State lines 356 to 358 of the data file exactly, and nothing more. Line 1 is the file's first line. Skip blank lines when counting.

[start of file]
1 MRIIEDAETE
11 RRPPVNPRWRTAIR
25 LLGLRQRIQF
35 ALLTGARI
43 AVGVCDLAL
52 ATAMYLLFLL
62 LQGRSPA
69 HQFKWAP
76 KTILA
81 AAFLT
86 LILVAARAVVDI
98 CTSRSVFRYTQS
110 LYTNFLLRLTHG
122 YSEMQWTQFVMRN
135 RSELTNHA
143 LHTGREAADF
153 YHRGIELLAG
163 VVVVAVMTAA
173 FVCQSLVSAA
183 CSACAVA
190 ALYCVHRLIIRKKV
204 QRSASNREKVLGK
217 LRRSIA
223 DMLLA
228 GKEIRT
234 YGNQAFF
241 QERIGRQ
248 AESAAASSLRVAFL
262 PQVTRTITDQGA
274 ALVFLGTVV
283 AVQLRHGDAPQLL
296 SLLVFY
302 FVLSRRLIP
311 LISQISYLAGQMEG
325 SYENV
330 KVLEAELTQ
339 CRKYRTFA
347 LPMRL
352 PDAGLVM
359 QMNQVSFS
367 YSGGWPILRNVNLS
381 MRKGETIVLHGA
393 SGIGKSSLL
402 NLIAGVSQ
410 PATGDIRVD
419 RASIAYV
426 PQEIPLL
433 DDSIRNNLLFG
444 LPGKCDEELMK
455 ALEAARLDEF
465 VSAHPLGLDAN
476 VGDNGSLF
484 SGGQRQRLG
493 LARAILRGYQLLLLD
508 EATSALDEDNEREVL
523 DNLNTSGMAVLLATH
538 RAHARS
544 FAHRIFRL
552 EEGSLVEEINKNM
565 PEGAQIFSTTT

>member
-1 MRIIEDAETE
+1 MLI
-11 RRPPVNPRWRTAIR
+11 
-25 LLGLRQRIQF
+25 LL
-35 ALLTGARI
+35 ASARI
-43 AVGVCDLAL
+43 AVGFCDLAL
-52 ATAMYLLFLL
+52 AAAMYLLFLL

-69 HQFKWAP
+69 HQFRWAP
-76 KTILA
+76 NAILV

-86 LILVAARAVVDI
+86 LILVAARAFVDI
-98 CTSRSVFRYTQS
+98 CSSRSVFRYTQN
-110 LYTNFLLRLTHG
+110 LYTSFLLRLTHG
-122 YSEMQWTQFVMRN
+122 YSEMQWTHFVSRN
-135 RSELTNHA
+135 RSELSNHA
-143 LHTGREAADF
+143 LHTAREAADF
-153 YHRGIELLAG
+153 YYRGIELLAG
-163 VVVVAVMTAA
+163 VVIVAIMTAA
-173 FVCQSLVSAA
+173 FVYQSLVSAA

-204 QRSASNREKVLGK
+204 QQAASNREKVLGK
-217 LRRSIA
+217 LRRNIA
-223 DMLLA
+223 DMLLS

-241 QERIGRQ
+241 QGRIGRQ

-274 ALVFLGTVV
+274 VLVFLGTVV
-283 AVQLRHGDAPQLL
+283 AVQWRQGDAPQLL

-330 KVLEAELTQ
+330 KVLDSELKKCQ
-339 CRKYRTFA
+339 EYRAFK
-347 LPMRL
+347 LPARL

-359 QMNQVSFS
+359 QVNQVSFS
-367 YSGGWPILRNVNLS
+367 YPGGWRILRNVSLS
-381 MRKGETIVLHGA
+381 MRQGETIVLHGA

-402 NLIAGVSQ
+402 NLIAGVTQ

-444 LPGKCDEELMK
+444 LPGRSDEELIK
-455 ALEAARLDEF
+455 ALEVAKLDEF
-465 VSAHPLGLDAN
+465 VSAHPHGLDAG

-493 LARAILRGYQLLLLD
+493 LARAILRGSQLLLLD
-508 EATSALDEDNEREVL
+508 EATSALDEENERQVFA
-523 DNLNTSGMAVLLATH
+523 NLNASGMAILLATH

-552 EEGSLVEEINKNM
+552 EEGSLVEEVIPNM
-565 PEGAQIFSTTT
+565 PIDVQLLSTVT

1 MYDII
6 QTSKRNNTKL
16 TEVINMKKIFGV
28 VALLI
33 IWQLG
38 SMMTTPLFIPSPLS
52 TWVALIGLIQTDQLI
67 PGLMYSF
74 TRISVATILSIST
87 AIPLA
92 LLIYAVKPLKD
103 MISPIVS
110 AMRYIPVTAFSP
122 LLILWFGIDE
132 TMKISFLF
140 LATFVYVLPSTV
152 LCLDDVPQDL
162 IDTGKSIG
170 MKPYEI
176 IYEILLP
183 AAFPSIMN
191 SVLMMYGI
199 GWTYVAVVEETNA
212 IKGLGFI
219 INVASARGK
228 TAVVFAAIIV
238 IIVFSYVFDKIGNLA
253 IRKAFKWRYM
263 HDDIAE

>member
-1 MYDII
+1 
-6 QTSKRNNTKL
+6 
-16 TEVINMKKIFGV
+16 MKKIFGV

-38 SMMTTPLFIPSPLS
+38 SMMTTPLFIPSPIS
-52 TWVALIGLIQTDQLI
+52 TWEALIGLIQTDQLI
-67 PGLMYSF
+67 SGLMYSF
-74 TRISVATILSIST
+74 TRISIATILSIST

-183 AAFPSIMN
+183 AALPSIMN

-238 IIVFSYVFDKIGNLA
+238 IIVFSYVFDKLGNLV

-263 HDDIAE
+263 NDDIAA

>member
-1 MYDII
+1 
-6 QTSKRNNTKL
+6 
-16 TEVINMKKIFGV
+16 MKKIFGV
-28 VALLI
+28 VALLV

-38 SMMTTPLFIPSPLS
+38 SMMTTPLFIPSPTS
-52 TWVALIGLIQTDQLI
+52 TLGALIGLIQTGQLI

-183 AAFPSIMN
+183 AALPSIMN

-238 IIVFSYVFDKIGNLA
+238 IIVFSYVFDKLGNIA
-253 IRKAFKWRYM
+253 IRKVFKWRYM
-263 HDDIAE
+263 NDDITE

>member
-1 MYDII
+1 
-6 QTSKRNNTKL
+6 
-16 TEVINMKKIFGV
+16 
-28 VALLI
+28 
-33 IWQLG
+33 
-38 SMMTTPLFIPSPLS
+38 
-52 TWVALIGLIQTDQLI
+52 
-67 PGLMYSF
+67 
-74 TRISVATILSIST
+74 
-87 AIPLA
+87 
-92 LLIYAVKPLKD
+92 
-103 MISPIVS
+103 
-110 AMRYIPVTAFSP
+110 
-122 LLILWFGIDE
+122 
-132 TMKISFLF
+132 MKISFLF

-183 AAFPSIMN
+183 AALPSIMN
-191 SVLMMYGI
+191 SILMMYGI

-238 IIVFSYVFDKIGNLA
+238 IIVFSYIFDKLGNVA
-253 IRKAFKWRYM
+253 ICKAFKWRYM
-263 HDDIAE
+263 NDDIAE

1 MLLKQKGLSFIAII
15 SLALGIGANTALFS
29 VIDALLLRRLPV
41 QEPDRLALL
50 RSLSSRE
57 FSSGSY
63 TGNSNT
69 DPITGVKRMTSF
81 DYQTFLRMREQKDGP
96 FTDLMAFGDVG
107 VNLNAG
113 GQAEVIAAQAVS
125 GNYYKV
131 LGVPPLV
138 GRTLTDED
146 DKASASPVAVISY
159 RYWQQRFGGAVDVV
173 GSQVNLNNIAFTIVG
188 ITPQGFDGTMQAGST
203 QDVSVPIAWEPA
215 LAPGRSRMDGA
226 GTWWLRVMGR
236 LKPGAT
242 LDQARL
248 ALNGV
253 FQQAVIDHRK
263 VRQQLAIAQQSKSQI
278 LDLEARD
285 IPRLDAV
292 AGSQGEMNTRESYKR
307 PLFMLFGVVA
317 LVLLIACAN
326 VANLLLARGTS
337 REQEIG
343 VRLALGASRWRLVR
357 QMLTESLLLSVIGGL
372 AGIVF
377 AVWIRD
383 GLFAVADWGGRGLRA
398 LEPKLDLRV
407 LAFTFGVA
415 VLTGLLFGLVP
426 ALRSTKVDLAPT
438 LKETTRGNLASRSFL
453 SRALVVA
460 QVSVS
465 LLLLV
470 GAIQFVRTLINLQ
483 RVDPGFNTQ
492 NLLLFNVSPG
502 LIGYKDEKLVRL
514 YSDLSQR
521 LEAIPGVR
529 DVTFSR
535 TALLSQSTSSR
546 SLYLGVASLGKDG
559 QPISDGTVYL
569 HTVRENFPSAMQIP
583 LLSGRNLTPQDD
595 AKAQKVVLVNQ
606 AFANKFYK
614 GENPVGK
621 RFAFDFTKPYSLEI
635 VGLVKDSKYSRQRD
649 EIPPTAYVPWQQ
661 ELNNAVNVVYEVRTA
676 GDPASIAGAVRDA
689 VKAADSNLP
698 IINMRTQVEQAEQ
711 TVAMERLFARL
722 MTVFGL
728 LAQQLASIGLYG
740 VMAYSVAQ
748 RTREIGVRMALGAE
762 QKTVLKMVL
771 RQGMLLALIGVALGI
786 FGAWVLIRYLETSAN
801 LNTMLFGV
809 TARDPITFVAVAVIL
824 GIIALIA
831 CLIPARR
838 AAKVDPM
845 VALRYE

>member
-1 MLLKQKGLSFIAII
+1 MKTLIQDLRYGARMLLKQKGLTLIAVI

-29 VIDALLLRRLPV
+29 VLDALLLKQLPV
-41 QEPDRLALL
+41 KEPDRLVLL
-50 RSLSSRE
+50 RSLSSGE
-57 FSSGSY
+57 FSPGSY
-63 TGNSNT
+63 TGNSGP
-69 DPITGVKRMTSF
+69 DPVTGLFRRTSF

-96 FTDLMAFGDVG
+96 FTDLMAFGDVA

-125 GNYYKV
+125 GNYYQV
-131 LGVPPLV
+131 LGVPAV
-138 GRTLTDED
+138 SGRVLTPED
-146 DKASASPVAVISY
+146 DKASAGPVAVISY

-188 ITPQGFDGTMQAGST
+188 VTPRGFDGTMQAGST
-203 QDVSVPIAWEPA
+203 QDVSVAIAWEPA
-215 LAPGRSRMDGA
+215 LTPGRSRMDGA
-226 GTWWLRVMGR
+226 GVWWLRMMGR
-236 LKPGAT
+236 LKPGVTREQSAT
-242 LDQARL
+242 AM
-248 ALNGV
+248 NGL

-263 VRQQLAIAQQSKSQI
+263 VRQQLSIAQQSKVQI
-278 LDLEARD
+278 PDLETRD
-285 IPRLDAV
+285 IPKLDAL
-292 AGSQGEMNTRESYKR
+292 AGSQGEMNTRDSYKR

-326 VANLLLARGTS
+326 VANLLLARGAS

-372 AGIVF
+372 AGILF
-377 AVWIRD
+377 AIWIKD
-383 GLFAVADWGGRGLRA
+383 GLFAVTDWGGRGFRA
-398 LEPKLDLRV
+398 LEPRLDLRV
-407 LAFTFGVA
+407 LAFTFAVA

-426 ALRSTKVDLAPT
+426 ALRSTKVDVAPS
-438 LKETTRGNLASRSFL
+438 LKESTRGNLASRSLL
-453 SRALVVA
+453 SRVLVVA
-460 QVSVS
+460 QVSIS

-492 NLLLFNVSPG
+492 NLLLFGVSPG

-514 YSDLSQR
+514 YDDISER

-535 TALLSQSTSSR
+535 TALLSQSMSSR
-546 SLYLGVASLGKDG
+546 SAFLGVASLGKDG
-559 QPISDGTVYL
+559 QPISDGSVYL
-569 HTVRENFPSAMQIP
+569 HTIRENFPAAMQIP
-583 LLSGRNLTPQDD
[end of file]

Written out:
-146 DKASASPVAVISY
+146 DKASAGPVAVISY

-188 ITPQGFDGTMQAGST